Cognitive-Behavioral Therapy (CBT)
(Rational Emotive Therapy; Rational Behavior Therapy; Rational Living Therapy; Dialectic Behavior Therapy; Schema Focused Therapy)
Cognitive-behavioral therapy (CBT) is a form of talk therapy. This means that you discuss your thoughts, feelings, and behaviors with a mental health professional. CBT focuses on how the way you think affects the way you feel and act.
CBT is a problem-solving approach. While you cannot control other people or situations, you can control the way you perceive and react to a particular situation. CBT teaches you the skills to change your thinking. It can also help you manage your reactions to stressful people and situations.
Reasons for Procedure
CBT is used to treat many health concerns. Some of these include:
- Depression and mood swings
- Social anxiety disorder
- Feelings of extreme shyness
- Panic disorders
- Post-traumatic stress disorder (PTSD)
- Obsessive-compulsive disorder (OCD)
- Borderline personality disorder
- Eating disorders, including anorexia nervosa, bulimia nervosa, and obesity
- Insomnia and other sleep problems
- Substance abuse
- Chronic pain
- Difficulty with relationships
- Low self-esteem
- Poor coping skills
- Uncontrolled anger
Managing Mental Health Concerns
CBT may not be effective for everyone. Talk to your therapist about your progress or other treatments that may help you.
What to Expect
Prior to Procedure
There is no specific preparation for CBT. You may be asked to fill out a questionnaire about your feelings.
Description of the Procedure
You may receive CBT in one-on-one therapy sessions or in a group format. CBT can be divided into two parts: functional analysis and skills training.
You and your therapist will identify stressful situations. You will also determine the thoughts that lead to or worsen these situations. These thoughts will then be analyzed to see if they are realistic and appropriate. For example, your therapist may point out negative thought patterns, such as “I cannot handle this” or "people are laughing at me.”
Next, your therapist guides you to reduce unhealthy ways of thinking and to learn healthier ways. Instead of thinking “I cannot handle this,” you will learn to draw on your strengths: “I have handled difficult situations before, so I can handle this one.”
You will also learn to ask more questions about yourself before making a conclusion. For example, “Could those people be laughing at something other than me?” The goal is to replace irrational thought patterns with better ones.
Skills training takes a lot of practice. You will often be given homework. You might practice deep-breathing exercises or role-play how to act in certain social situations. For example, a person dealing with substance abuse might practice ways to decline an alcoholic drink.
Homework is vital to the success of CBT. You must practice new, rational responses until they replace your previous, unhealthy responses. Homework also allows you to try new skills. You will then be able to give feedback on which works best for you.
How Long Will It Take?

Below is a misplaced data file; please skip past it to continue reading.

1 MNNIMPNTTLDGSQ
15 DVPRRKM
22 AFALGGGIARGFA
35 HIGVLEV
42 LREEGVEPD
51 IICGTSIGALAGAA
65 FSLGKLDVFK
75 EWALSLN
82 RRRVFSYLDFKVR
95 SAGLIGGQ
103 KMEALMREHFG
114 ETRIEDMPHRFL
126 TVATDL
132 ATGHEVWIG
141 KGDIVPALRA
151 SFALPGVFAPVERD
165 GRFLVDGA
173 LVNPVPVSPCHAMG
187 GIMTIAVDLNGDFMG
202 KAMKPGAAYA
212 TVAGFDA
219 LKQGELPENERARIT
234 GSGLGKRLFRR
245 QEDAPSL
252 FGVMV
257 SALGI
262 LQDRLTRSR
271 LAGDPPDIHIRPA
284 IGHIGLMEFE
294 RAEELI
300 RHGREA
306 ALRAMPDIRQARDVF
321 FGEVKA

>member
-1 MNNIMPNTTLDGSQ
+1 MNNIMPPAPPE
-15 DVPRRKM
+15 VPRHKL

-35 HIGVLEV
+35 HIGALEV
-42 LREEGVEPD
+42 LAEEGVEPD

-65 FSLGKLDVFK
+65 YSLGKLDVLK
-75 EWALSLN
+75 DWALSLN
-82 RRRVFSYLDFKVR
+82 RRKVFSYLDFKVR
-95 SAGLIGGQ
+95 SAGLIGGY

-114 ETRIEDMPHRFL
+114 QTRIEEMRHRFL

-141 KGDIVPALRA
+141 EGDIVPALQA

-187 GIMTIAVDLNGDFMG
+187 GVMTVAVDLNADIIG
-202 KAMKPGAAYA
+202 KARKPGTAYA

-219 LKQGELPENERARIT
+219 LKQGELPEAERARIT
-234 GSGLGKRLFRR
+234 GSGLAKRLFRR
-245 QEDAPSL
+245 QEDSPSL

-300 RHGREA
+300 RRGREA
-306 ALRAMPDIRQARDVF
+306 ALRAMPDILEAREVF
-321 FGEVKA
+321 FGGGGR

The length of an individual session is usually 50-100 minutes. Group sessions may last longer. Treatment sessions may occur 1-2 times per week for 12-16 weeks.
This is a general guideline. Depending on your situation, treatment may be longer or shorter. Keep in mind that it may take several tries to unlearn poor habits and to learn healthy ones.
You may be given homework between sessions. You will need to practice the strategies you and your therapist have discussed.
Some therapists advise that you return for a check-up about three, six, and twelve months after therapy has ended. In addition, you may call your therapist whenever the need arises.
Call Your Doctor
If the thoughts, feelings, or other difficulties that led you to seek therapy are returning or worsening, call your doctor. If you have thoughts of hurting yourself or others, call your doctor or call for medical help right away.
American Psychological Association
The Beck Institute for Cognitive Therapy and Research
Canadian Psychiatric Association
Butler AC, Chapman JE, Forman EM, Beck AT. The empirical status of cognitive-behavioral therapy: A review of meta-analyses. Clin Psychol Rev. 2006;26(1):17-31.
A cognitive-behavioral approach: Treating cocaine addiction. National Institute on Drug Abuse website. Available at:http://archives.drugabuse.gov/TXManuals/CBT/CBT1.html. Accessed August 8, 2013.
Cognitive-behavioral therapy. National Association of Cognitive-Behavioral Therapists website. Available at: http://www.nacbt.org/whatiscbt.htm. Accessed August 8, 2013.
Goals of cognitive therapy. The Beck Institute for Cognitive Therapy and Research website. Available at: http://www.beckinstitute.org/cognitive-behavioral-therapy-goals. Accessed August 8, 2013.
Morris N, Raabe B. Some legal implications of CBT stress counselling in the workplace. British Journal of Guidance and Counselling. 2002;30(1):55-62.
Last reviewed June 2015 by Michael Woods, MD
Please be aware that this information is provided to supplement the care provided by your physician. It is neither intended nor implied to be a substitute for professional medical advice. CALL YOUR HEALTHCARE PROVIDER IMMEDIATELY IF YOU THINK YOU MAY HAVE A MEDICAL EMERGENCY. Always seek the advice of your physician or other qualified health provider prior to starting any new treatment or with any questions you may have regarding a medical condition.